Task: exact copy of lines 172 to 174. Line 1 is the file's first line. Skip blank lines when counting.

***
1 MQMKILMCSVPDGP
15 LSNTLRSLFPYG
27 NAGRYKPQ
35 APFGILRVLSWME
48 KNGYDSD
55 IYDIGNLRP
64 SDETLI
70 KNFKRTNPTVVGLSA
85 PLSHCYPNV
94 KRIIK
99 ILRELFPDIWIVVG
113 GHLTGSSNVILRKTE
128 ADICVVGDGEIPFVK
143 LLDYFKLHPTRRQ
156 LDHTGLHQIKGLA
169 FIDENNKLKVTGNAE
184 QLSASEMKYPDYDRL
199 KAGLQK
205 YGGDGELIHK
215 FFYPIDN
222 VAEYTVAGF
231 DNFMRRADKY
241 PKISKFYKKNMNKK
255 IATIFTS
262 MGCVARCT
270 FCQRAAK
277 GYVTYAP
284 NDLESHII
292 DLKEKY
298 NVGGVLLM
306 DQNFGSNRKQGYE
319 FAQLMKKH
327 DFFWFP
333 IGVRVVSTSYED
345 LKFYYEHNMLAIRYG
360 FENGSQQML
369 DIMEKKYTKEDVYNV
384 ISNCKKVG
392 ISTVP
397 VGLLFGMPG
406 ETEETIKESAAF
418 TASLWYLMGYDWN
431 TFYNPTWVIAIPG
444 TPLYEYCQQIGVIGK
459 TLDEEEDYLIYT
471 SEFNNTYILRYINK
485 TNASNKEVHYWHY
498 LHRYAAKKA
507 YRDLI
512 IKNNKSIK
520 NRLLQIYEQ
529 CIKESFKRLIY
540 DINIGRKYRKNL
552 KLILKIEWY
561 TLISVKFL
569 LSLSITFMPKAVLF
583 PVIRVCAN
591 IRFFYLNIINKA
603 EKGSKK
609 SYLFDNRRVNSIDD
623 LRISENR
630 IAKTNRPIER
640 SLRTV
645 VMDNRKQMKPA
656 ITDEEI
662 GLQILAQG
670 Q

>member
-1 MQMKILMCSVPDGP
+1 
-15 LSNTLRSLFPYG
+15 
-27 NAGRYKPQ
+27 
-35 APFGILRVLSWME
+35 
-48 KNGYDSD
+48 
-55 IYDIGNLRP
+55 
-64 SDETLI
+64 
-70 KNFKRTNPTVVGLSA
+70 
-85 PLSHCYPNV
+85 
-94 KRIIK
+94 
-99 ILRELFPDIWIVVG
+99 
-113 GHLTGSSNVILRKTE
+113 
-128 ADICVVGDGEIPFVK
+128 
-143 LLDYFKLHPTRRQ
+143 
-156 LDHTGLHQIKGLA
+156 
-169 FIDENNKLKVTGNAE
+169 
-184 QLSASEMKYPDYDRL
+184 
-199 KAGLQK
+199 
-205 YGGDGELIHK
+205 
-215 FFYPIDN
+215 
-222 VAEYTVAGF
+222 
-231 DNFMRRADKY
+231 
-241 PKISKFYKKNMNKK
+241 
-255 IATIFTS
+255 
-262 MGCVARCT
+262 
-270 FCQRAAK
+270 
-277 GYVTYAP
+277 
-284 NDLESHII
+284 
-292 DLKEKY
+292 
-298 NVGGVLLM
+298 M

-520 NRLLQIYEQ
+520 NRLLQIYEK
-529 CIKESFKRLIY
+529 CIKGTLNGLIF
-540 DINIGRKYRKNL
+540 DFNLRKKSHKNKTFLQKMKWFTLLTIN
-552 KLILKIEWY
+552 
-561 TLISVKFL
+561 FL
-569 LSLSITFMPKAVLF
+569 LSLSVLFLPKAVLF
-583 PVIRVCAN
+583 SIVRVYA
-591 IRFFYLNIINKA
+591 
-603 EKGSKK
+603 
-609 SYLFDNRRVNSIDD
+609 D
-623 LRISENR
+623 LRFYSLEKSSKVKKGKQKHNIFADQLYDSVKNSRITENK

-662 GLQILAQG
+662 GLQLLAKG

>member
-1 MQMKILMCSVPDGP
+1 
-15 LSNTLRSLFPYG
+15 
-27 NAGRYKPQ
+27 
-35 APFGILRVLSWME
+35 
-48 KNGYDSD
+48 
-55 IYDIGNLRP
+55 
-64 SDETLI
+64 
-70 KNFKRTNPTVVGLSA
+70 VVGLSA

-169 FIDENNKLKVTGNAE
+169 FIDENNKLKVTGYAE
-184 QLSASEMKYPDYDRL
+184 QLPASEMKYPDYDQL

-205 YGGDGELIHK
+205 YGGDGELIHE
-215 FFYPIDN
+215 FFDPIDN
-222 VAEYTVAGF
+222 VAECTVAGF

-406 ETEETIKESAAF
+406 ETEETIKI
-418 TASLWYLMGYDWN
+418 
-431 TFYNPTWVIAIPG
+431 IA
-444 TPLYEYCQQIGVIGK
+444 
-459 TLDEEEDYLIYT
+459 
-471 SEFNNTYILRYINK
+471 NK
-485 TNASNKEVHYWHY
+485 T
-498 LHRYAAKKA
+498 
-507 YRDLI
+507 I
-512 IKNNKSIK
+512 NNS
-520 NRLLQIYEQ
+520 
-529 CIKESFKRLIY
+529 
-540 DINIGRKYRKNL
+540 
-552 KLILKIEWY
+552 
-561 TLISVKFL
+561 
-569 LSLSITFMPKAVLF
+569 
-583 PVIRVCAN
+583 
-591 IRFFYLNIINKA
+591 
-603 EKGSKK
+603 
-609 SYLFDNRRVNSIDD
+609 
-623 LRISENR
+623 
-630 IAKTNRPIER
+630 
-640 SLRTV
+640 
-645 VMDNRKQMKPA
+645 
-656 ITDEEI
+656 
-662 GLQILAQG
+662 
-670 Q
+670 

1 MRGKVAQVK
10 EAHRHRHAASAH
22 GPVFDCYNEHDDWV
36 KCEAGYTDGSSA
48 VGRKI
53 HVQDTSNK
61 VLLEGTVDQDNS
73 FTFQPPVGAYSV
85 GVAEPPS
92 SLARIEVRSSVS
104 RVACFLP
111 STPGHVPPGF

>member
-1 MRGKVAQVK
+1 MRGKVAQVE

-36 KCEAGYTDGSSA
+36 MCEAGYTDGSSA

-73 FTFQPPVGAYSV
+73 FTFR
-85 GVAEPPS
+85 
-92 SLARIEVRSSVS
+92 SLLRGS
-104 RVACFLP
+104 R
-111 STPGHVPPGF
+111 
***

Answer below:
-184 QLSASEMKYPDYDRL
+184 QLPASEMKYPDYDQL

-205 YGGDGELIHK